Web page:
Par McGovern le 3 September 2015 à 21:58
... has just died (June 26, 2015): he was 93 but he will remain as the typically English dandy.
He was world famous as John Steed, Her Majesty’s intelligence agent in the serial “The Avengers” (French : “Chapeau melon et bottes de cuir”)
Why English? – because of his bowler hat and sharp suit, because of his character’s temper (a real smart, cool gentleman, with his British composure (Fr.: flegme britannique), and a good sense of humour, also a lover of beautiful ladies, including Emma Peel (actress Diana Rigg), Tara King (played by Linda Thorson); Macnee was pre-deceased by his three wives (the actress Katherine Woodville was the second).
A lot of things you wouldn’t expect from Patrick Macnee :
-He first went to Eton College before joining a London drama school.
-He served in the Royal Navy in the Second World War. “Macnee caught bronchitis just before D-Day; while he was recuperating in hospital, his boat and crew were lost in action” (Wikipedia).
-his character never used a gun, but was skilful with an umbrella
-he featured in an Oasis music video for their 1996 song “Don't Look Back In Anger”, appearing as the band's driver.
-He was in the 1985 James Bond film “A View To A Kill” with Roger Moore, acting as Bond's ally, the horse trainer Sir Godfrey Tibbett.
-He is one of a very small number of actors to have portrayed both Sherlock Holmes and Dr. Watson on screen.
-He openly criticized the private sale, purchase and use of guns
-He died in California, where he’d been living for over 40 years (he became a US citizen in 1959).
A website : http://www.patrickmacnee.com
Par McGovern le 25 May 2015 à 11:02
Here's a a great artist you could see in the streets of Nantes and Angers. This British opera-singer is a contralto who plays Olga in Tchaikovski's Eugen Onegin. Her voice is exceptionally rich in tone and colour, her acting is perfect, mobile and sensuous. No wonder she has such a fast-rising career : and believe me ! it's only the beginning. I happened to think of Kathleen Ferrier ...
Par McGovern le 20 May 2015 à 15:55
Maëlle Baudry tells us about “Djerbahood”, a unique experience she has just discovered :
Djerbahood is a humanitarian project, based on the houses of Djerba, a Tunisian island. Medhi Ben Cheikh, the director of this project, decided to call street artists -- more than 150, from more than 30 different nations. Each in his / her own way invades the streets with paints, graffiti, stencils... Erriyadh village (which means "the little love") became a symbol of positive messages of happiness, peace and freedom in a country which is just out of a popular uprising against austerity. This project is, as Mehdi Ben Cheikh said, « one of the best weapons we have in our struggle against obscurantism ». This little neighbourhood can visually take us to all the continents : Oceania, with Fitan Maggie who travelled from Australia, North America representated by Swoon ; and staying in Africa, we count many artists, like the Kenyan WiseTwo, and Faith47, from The South-African Republic. A few years ago, when France discovered the work of this self-educated South African woman, the world of urban arts was amazed. Nowadays, she’s internationally known and her singular style is clearly recognisable. Her work is embedded, adapted in urban environments all over the world, she draws support from memory and is constantly looking for human interactions, giving new sense to her works. Her murals are political, inspired by social realities from her country. Indeed, she participates in the writing of the “New post-apartheid South Africa”. The freedom she takes as an artist astounds and forces respect. In Erriyadh, she discovered a village mixing modern and historical architectures. Faith47 creates therefore a real relation between the wall-structure and the picture she “graphs” on it. So we can see her enchanting unicorn on a tiny street corner -- how wonderful it is ! Between a dream world and the past of a place. “New South African” culture comes to confront with the post-revolutionary Arabic Tunisia, it’s as stunning as it is seizing -- evidence that, despite all censorships and criticisms, art is a free and meaningful means of expression.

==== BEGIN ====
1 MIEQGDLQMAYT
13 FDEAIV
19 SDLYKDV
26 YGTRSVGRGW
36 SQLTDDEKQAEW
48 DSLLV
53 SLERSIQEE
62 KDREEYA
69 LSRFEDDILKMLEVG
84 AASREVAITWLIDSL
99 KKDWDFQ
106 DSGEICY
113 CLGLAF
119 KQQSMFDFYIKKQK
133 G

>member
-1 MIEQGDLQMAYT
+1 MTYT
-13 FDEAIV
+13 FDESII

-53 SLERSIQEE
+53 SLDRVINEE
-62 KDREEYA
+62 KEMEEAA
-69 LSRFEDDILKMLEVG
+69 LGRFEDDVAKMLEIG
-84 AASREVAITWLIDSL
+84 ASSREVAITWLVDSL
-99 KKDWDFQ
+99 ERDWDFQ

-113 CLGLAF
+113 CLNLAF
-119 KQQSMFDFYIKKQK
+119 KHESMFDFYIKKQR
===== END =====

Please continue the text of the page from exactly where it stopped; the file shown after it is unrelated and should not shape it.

Faith 47 / The Unicorn / Djerbahood
WiseTwo / Street Art / Djerbahood
Note that Djerbahood is probably derived from neighbourhood; in African-American slang, "hood" is a neighborhood, usually a depressed community; it is most often used in reference to the neighborhood that the speaker is from.
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